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    Gas, coal bounce back from 2020: IEA


Fossil fuels have recovered ground lost before the pandemic but emissions are back, too.

by: William Powell

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Gas, coal bounce back from 2020: IEA

Among fossil fuels, natural gas is likely to see the biggest rise in demand this year relative to 2019, by 1%, the International Energy Agency (IEA) said in its April 20 report, Global Energy Review 2021. Demand is set to grow by 3.2% year on year in 2021, propelled by Asia, the Middle East and Russia. Last year it pushed out coal where possible on price, and demand fell only 2%  year on year.

But renewably generated electricity pushed both gas and coal out of the supply stack in many markets on occasion, the energy watchdog said in its annual report, which this year is hedged with uncertainty surrounding the speed at which different countries will cope with COVID-19. Europe is proving very sluggish, for example: "The impact of national stimulus packages may not be felt until the second half of the year," the IEA said of the continent.

Most of the 90mn mt CO2 drop in Europe's power sector emissions in 2020 will endure through 2021, with a slight anticipated increase in coal and gas-fired generation in 2021 reversing only 10% of the 2020 drop, the IEA said, owing to the region's "dimmer" outlook.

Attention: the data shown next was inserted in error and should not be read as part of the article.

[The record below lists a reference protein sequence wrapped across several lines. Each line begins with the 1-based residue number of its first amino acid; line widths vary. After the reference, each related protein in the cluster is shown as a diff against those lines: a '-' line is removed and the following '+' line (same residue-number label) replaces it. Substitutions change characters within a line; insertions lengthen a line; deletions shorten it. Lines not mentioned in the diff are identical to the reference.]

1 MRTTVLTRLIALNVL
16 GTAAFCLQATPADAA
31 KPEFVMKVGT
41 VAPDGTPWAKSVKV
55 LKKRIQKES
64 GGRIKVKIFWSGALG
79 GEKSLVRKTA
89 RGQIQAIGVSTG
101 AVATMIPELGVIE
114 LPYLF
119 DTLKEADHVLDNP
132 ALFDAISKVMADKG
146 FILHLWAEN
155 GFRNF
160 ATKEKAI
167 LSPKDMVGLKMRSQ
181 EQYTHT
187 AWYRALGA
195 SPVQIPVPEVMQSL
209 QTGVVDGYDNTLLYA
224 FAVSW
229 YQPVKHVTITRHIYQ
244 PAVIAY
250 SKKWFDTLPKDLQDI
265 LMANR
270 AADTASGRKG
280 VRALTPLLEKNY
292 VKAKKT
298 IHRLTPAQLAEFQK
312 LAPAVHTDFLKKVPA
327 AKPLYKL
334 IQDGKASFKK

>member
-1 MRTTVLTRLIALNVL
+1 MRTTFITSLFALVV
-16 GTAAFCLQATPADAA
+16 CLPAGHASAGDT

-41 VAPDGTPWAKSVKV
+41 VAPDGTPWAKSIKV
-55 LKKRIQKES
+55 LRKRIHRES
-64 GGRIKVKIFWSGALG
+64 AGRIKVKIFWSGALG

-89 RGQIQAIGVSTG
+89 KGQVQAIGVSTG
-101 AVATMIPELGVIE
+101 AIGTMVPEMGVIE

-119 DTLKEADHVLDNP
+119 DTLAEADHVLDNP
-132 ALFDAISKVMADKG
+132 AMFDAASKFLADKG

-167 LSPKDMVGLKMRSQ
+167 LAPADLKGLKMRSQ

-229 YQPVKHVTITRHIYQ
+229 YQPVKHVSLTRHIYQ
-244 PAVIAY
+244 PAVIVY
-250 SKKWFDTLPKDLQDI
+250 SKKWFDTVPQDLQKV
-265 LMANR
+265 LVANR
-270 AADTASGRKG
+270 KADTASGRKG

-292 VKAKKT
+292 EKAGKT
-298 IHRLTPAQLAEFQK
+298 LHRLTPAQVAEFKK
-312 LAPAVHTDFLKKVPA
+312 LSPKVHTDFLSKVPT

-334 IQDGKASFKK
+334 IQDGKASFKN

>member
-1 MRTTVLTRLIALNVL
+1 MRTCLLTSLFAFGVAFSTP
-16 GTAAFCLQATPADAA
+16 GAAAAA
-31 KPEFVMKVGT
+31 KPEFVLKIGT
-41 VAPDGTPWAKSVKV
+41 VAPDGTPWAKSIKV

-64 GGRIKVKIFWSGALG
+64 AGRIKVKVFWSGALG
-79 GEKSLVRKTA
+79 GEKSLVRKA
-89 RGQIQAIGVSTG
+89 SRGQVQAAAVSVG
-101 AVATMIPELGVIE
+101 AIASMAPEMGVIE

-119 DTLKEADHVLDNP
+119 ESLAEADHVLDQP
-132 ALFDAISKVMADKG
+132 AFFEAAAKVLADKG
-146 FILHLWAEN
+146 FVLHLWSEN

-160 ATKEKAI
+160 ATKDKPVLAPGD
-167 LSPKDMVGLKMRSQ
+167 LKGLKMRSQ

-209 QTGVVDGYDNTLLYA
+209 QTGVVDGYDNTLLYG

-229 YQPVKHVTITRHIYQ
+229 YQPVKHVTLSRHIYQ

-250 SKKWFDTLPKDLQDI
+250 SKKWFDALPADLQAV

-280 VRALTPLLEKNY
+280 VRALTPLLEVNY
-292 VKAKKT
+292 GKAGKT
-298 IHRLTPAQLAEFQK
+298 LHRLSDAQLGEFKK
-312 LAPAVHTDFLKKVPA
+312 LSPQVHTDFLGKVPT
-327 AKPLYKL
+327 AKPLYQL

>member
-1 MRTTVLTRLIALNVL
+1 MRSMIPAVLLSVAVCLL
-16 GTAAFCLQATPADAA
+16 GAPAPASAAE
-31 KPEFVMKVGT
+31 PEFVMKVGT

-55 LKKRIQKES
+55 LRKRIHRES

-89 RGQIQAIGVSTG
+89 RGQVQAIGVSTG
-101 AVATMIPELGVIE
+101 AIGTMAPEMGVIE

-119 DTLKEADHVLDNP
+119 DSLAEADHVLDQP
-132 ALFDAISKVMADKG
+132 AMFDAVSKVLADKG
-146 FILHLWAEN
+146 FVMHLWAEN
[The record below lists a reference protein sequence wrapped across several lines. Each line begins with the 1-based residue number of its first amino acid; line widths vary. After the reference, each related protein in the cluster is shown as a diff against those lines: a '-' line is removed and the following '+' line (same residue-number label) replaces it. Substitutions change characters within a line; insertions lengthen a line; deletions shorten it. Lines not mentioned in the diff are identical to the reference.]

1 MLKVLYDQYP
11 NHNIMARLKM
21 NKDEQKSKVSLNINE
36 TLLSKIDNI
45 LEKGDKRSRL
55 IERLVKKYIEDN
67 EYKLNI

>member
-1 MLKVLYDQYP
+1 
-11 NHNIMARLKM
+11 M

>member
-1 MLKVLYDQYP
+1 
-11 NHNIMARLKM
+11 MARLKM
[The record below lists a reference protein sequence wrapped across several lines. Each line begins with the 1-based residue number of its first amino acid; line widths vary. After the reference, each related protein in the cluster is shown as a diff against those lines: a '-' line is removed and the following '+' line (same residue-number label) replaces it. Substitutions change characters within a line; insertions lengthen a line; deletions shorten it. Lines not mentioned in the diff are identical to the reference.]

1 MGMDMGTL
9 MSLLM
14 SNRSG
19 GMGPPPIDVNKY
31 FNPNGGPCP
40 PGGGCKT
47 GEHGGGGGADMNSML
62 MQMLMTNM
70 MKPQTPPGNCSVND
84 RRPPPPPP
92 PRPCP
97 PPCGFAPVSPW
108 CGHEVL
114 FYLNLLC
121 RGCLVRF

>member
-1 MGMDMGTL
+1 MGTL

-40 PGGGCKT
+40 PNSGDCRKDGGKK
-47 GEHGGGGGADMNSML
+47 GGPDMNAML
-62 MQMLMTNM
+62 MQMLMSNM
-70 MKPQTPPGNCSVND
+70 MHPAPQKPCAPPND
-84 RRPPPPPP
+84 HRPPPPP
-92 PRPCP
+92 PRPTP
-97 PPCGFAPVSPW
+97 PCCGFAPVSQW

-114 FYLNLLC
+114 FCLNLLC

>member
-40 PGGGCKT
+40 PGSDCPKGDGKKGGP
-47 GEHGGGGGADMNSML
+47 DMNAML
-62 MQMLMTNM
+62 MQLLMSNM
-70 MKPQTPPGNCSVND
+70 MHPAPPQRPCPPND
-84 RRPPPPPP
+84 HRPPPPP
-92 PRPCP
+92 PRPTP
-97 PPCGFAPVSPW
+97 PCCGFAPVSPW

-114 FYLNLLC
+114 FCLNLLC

However, the outlook is brighter elsewhere: "The combination of continued lower prices and rapid growth in economies across Asia and the Middle East should drive growth of 3% in gas demand in 2021. As a result, global natural gas demand in 2021 is projected to rise 1.3% above 2019 levels, the strongest anticipated rebound amongst fossil fuels," said the IEA. While spot prices have been very high, about three quarters of LNG is sold on oil indexed contracts, or about $6.00-7.50/mn Btu at $60/barrel of crude.

In the US – the world’s largest natural gas market – the increase is expected to be less than 20% of the 20bn m3 decline in 2020, squeezed by the continued growth of renewables and rising natural gas prices. Nearly three-quarters of the global demand growth in 2021 is from the industry and buildings sectors, while electricity generation from natural gas
remains below 2019 levels, it said.


Global electricity demand is forecast to rise by 4.5% in 2021, or over 1,000 TWh, which is almost five times greater than the decline in 2020, cementing electricity's share in final energy demand above 20%. 

Demand for renewables grew by 3% in 2020 and is set to increase across all key sectors – power, heating, industry and transport – in 2021. Electricity demand for renewables is on course to expand by more than 8%, to reach 8,300 TWh, the largest year-on-year growth on record in absolute terms. But they enjoy support: "They have benefited from priority market access in many markets," said the IEA.

In the UK for example they have not only pushed other generating capacity out of the market, but by over-producing on hot and windy days when demand is low, such as weekends, last year they caused negative wholesale prices. Overall, renewables use grew by 3% in 2020, with solar PV and wind adding 330 TWh.

Coal demand alone is projected to underpin a rise in emissions of almost 5%, or 1,500mn mt, mostly in Asia and with China accounting for half the growth. This expected increase would leave emissions just 1.2% below 2019. And they would exceed that level but for sluggish demand for transport. "A full return to pre-crisis oil demand levels would have pushed up CO2 emissions a further 1.5%, putting them well above 2019 levels," said the IEA.